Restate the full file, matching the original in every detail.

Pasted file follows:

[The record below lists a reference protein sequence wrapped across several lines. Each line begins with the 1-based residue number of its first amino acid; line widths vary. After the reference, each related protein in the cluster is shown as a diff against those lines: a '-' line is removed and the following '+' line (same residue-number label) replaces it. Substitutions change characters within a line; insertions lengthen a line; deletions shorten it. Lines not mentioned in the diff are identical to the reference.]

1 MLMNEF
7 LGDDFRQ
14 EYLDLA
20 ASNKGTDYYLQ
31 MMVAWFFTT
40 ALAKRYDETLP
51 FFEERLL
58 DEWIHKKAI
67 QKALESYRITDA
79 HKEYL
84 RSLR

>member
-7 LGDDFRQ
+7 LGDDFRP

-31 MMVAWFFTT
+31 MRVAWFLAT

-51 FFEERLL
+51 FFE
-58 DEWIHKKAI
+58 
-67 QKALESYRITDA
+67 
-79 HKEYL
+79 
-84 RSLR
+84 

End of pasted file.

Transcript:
[The record below lists a reference protein sequence wrapped across several lines. Each line begins with the 1-based residue number of its first amino acid; line widths vary. After the reference, each related protein in the cluster is shown as a diff against those lines: a '-' line is removed and the following '+' line (same residue-number label) replaces it. Substitutions change characters within a line; insertions lengthen a line; deletions shorten it. Lines not mentioned in the diff are identical to the reference.]

1 MLMNEF
7 LGDDFRQ
14 EYLDLA
20 ASNKGTDYYLQ
31 MMVAWFFTT
40 ALAKRYDETLP
51 FFEERLL
58 DEWIHKKAI
67 QKALESYRITDA
79 HKEYL
84 RSLR

>member
-7 LGDDFRQ
+7 LGDDFRP

-31 MMVAWFFTT
+31 MRVAWFLAT

-51 FFEERLL
+51 FFE
-58 DEWIHKKAI
+58 
-67 QKALESYRITDA
+67 
-79 HKEYL
+79 
-84 RSLR
+84 